During a recent UAE cabinet meeting the ministers proposed a national programme to support small and medium enterprises. The programme includes a federal council for SMEs, privileges and incentives for entrepreneurs, technical training, and marketing support for projects. Our government couldn’t be making things any easier for us if they tried, in part all they are telling us is to show up and they will do everything in their power to ensure we succeed.

Having said that it has never been financially difficult for an Emirati entrepreneur to start their business here. Entrepreneurs from all over the world view the Middle East, especially countries like the UAE, as a hotspot for raising money for their ventures. This is why I believe that the real issue holding back any entrepreneurial movement amongst the Emirati community is cultural.

The first cultural issue is from a societal perspective, and how Emirati entrepreneurs are viewed by members of the community. In a sense as an entrepreneur you are not seen as a dynamic and energetic builder, but as someone who probably can’t get a job. You are not seen as someone independent, but as someone who probably can’t fit it. You are not seen a pursuer of passion and dreams, but as someone unstructured who doesn’t know what they want in life.

It is only when we start to see community support for entrepreneurs that we will see a mind shift towards how people in the UAE view entrepreneurs, or youth that want to become entrepreneurs. Families should support it, schools and universities should teach it, and industry leaders should promote it, the government can only do so much, the real work has to come from us, the people.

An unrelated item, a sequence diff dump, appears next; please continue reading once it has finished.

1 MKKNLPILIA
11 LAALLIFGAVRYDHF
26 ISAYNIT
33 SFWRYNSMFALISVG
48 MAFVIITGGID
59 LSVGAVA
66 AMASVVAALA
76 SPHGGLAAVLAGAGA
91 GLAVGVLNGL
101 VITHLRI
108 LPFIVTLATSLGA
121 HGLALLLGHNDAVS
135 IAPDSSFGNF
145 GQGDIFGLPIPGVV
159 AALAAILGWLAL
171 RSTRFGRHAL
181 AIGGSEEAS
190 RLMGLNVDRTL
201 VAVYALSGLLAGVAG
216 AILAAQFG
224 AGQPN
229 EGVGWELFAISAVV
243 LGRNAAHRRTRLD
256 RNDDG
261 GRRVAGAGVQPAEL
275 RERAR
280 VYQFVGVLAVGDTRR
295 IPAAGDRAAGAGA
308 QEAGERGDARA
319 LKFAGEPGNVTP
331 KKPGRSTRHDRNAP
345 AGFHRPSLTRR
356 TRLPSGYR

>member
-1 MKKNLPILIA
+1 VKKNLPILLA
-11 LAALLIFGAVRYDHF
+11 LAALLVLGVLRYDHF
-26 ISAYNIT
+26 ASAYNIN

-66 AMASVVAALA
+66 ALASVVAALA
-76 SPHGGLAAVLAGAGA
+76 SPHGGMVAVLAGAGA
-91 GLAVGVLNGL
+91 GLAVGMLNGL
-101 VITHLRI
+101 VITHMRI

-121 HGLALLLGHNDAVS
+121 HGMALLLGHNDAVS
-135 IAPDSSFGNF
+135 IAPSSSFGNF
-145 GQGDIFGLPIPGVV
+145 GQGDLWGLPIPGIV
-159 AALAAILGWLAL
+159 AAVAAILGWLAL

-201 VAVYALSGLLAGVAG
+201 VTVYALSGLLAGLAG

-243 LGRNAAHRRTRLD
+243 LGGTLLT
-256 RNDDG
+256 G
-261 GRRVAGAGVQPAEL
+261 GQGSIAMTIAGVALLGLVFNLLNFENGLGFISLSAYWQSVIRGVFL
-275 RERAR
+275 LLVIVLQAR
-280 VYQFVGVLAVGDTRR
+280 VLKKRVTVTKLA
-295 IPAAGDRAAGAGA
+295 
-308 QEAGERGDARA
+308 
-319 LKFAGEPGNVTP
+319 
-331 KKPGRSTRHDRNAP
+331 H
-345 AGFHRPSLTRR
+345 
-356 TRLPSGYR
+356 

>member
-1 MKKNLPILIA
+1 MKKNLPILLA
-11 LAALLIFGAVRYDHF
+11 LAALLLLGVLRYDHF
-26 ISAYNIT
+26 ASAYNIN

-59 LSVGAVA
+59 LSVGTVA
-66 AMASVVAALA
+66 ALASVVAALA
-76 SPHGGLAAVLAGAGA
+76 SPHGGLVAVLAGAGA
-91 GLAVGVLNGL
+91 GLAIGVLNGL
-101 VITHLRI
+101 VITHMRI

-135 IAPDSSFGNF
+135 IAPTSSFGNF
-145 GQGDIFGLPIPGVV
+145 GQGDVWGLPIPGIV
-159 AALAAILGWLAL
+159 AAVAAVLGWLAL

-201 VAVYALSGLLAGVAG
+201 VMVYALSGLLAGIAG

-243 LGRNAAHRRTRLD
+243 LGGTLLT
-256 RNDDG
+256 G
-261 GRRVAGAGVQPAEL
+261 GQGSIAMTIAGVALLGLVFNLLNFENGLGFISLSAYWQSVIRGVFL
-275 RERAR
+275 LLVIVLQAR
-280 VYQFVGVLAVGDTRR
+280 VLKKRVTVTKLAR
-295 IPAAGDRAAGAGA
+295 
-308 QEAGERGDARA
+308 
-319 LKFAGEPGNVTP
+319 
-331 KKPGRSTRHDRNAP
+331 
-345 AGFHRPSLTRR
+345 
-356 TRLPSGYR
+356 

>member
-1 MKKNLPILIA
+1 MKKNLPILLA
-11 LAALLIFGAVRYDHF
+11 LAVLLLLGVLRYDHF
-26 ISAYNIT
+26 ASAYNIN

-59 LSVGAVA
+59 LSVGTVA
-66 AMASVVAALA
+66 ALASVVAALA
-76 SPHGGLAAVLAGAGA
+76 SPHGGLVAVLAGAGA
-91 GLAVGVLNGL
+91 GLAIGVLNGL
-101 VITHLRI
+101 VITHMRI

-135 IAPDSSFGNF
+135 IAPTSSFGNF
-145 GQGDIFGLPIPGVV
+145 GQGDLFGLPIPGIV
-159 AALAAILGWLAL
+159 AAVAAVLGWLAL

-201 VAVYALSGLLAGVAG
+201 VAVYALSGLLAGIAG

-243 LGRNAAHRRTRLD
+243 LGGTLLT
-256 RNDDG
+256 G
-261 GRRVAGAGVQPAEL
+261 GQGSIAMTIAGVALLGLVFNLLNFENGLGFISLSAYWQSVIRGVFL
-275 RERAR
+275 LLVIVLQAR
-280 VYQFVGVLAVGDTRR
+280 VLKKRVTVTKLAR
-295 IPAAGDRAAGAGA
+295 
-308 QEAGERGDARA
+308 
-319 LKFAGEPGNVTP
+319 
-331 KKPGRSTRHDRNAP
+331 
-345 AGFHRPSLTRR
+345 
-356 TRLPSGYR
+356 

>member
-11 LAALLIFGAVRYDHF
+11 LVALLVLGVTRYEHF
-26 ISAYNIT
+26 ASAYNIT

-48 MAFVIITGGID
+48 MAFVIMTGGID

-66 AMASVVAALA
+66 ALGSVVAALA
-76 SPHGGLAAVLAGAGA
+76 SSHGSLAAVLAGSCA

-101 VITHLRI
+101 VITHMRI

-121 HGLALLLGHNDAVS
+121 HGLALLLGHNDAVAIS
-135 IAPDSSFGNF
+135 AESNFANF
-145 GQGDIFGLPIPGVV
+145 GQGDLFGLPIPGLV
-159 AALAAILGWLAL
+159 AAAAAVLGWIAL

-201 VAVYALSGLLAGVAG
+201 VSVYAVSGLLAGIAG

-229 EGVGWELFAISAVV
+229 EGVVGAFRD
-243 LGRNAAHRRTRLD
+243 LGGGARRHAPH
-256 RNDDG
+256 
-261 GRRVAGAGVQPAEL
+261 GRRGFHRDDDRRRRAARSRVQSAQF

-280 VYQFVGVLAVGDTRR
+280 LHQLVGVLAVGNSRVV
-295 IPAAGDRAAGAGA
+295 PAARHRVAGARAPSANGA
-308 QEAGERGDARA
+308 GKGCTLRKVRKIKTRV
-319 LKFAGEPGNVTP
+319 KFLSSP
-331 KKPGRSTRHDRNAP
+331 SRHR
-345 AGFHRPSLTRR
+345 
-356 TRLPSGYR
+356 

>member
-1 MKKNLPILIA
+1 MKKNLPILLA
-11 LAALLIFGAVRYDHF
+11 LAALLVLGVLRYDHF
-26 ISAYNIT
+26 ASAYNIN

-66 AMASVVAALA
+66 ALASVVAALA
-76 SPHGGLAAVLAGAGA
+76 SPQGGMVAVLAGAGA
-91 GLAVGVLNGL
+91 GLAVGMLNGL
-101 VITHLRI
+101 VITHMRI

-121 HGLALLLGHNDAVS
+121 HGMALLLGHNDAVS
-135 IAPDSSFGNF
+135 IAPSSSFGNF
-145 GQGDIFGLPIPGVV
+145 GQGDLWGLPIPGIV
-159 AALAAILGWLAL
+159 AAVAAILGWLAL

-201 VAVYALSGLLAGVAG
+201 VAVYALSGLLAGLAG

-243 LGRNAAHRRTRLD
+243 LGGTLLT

Taylor Swift, arguably the most powerful woman in music today, recently wrote a Tumblr blog in which she told Apple, a 700-billion-dollar company, that she would not put her music on their new streaming service if they wouldn’t pay the artists during the initial three-month trial period.

Her exact words were, “Three months is a long time to go unpaid, and it is unfair to ask anyone to work for nothing.”. It is pretty remarkable to me how a young artist who is worth approximately 200 million dollars will fight for every cent she feels that people in her industry deserve. Apple took her seriously, very seriously, and changed their policy to start paying artists during the free trial period. This short story leads me to my second cultural concern, how companies in the UAE treat Emirati entrepreneurs.